Range of Scores on the WPPSI-III
By Inderbir Kaur Sandhu, Ph.D
Q: I live in Atlanta and as part of the
private school admissions program here, children are required to take an
IQ test.. It is the Weschsler Preschool and Primary Scale of
Intelligence III. I just received my 5 year old son's results and his
scores fell in the average range for Verbal and Performance but his full
scale IQ was in the high average range. How is that possible? Isn't the
full scale based on the Performance and Verbal? Why would the full scale
be better than both the verbal and performance? Could this indicate a
problem. When my daughter took it 2 years ago, she cored superior for
verbal and full scale and high average for performance.
Thanks so much for your input!
I am not very familiar with the WPPSI but I will try to shed some light
test is a very respected test of intelligence from the
family of Wechsler’s series of tests. It is important to remember that
such tests yield results in a range; it is not possible to say with
precision what any particular child's IQ is.
The WPPSI-III does not require the child to read or write, hence the
suitability with younger children. Four composite scores that are
included are the Verbal IQ (VIQ), Performance IQ (PIQ), Processing Speed
Quotient (PSQ), and the Full Scale IQ (FSIQ). Briefly, Verbal IQ is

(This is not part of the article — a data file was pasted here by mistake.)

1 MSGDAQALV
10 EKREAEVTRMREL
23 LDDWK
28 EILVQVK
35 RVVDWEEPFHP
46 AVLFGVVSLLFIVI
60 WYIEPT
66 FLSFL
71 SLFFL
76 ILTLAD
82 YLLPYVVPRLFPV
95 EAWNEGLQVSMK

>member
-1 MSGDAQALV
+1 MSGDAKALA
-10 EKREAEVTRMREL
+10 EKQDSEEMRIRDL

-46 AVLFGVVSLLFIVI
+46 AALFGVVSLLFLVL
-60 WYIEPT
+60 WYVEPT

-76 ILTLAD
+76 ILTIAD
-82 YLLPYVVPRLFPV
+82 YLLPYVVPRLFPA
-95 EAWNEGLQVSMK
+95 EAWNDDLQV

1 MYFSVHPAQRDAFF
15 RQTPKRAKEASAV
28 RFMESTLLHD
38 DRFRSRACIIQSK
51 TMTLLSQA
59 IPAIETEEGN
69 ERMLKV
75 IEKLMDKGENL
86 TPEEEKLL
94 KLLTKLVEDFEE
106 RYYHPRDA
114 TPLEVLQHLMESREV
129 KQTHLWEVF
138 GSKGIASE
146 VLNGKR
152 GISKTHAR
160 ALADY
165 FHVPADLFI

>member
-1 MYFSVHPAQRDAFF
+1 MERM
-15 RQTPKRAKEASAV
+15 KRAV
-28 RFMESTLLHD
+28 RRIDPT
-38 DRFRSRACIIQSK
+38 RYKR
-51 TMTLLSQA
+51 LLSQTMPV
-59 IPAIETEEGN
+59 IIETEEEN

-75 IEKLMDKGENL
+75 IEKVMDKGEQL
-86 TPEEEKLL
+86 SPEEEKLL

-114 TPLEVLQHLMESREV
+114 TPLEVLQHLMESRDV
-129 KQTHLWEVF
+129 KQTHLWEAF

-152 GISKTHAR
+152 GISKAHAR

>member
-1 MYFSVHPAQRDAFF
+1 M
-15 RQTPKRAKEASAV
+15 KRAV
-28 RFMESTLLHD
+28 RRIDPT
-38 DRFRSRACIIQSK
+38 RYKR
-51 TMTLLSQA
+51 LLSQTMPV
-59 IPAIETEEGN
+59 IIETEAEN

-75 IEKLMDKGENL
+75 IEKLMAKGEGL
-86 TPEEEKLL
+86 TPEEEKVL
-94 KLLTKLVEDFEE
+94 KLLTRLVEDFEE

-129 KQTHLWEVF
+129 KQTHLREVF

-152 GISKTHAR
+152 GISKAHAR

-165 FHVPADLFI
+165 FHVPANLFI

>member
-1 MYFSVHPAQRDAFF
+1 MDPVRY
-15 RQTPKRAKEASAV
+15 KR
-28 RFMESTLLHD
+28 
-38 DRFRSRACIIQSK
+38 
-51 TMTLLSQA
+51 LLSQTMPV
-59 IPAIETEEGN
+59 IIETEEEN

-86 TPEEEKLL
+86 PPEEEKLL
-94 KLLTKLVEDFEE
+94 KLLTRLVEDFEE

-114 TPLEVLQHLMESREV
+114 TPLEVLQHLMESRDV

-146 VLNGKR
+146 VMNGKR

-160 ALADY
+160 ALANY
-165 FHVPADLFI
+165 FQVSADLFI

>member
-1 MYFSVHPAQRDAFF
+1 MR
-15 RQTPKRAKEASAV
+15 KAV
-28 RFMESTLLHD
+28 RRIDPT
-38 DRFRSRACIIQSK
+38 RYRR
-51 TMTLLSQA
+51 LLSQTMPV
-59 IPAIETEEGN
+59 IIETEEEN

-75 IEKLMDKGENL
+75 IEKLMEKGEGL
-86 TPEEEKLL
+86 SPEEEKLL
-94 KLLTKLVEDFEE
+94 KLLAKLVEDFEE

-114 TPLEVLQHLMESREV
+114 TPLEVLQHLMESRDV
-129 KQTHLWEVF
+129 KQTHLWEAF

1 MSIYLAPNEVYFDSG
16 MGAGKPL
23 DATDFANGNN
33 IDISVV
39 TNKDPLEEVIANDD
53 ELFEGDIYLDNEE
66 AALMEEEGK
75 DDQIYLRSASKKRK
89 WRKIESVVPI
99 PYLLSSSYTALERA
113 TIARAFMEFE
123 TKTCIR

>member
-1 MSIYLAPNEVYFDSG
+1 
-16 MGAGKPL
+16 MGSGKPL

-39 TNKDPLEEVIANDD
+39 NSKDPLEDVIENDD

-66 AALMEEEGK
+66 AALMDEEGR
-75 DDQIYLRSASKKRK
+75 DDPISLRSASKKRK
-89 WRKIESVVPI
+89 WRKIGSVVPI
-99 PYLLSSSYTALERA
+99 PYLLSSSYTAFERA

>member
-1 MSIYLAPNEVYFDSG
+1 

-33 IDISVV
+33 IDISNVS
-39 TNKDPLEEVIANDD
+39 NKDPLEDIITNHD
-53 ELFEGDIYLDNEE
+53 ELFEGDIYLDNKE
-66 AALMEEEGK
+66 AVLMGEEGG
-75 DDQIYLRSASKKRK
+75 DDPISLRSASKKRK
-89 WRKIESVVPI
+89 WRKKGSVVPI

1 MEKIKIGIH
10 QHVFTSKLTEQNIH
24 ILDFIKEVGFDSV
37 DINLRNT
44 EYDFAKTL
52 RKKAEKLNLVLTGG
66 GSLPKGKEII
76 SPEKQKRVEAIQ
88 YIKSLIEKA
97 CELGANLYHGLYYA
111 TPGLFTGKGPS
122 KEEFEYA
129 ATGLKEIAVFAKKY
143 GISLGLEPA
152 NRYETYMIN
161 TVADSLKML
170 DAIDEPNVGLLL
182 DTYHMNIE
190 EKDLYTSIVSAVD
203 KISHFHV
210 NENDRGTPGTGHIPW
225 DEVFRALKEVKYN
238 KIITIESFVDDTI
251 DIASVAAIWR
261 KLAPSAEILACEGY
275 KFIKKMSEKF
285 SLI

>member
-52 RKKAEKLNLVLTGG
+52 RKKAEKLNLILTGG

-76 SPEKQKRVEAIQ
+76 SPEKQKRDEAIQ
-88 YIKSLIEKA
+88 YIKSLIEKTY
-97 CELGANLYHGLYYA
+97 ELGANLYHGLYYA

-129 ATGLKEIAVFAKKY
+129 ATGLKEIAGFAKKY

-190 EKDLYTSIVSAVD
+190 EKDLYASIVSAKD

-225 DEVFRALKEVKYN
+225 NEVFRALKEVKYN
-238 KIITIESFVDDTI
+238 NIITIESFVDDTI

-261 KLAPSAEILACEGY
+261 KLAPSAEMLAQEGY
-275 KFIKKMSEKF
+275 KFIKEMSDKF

based on Information, Vocabulary, and Word Reasoning. Performance
(fluid) IQ is based on Block Design, Matrix Reasoning, and Picture
Concepts. Processing Speed Quotient (or visual-motor, clerical speed and
accuracy) includes Coding & Symbol Search. Finally, the FSIQ is based on
seven tests: 3 Verbal, 3 Performance (fluid), and 1 Processing Speed
test. Each of these IQs are composite scores. Both the Verbal and
Performance IQ scores are composites of five different subtests, each of
which measures a different area of ability. The Full Scale IQ is a
composite of the Verbal and Performance scores, which makes it a
composite of 14 different subtests. The individual index scores (VIQ and
PIQ) and the FSIQ are calculated from a sum of the scaled scores
(excluding the optional subtests).
Hence it is best to check the detailed scores to see how the scores are
derived. You may want to see a professional with the detailed scores.
There may be additional criteria and calculation included that helped
raise up the FSIQ. Still, you should see someone to rule out any
You may also want to use the scores with caution as there are
limitations of using assessments. Some studies show that intelligence
tests such as the WPPSI-III, especially for pre-K level, are unreliable
and their results vary widely with various factors such as retesting,
practice (familiarization), test administrator, time and place. There
are claims that some commercially available materials improve results
simply by eliminating negative factors through familiarization which in
turn puts children at a comfortable frame of mind.